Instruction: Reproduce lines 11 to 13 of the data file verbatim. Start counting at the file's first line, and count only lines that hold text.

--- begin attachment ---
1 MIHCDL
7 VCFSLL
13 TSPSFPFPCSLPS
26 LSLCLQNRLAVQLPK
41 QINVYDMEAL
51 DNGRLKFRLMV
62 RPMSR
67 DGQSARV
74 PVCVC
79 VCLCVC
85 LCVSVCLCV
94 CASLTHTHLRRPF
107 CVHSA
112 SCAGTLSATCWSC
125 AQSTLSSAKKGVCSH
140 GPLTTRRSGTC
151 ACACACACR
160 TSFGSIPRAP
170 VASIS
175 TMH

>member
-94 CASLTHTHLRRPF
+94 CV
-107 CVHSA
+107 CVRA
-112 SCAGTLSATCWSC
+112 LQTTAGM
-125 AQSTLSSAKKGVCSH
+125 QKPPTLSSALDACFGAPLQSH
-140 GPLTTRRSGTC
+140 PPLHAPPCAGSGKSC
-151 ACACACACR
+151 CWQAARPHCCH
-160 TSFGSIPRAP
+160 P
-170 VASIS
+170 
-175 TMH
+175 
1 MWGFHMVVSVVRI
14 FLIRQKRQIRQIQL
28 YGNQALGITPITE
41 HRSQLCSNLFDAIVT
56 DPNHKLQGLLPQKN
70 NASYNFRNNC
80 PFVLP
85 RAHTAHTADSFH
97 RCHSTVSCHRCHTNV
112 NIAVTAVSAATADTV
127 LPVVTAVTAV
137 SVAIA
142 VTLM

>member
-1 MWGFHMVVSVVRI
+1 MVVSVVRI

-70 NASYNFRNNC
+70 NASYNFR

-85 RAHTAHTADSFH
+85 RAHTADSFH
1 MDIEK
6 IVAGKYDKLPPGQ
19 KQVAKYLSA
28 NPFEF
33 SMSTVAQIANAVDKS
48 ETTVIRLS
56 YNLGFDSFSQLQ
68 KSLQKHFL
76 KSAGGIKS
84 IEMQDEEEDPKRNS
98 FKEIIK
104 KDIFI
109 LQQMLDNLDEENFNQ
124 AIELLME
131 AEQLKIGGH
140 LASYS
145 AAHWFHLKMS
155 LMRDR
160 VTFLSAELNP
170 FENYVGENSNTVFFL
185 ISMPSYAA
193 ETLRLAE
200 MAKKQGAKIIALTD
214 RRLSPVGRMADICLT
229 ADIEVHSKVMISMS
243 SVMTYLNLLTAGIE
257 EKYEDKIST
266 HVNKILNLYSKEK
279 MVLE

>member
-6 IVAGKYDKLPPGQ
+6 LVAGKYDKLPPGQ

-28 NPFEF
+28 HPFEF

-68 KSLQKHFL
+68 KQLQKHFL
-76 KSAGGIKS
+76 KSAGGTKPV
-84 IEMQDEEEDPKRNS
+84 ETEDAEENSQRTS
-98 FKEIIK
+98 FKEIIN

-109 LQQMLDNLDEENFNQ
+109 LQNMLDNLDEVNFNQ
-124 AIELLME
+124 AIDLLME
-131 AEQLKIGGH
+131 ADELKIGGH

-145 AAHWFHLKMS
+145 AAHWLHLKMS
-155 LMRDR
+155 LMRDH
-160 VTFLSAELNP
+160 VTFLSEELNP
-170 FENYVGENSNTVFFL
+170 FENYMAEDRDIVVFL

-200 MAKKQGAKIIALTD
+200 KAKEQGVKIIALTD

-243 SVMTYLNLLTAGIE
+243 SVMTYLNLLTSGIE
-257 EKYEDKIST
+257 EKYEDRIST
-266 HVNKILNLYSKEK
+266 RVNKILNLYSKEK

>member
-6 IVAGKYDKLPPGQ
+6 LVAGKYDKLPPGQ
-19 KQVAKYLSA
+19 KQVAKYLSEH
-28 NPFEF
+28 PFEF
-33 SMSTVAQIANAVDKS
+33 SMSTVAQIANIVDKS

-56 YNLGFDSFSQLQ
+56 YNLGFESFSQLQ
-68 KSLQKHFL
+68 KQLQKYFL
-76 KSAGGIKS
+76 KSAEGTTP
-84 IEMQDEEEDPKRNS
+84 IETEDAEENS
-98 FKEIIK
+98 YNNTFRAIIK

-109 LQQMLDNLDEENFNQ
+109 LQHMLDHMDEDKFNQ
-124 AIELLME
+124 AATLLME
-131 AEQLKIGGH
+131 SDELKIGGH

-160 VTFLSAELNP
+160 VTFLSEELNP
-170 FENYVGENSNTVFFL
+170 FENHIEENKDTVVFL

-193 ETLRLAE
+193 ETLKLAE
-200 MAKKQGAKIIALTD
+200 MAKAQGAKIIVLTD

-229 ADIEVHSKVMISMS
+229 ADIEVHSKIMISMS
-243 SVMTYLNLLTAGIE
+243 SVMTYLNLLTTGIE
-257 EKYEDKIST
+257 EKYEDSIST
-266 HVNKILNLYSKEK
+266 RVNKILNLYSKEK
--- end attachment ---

85 LCVSVCLCV
94 CASLTHTHLRRPF
107 CVHSA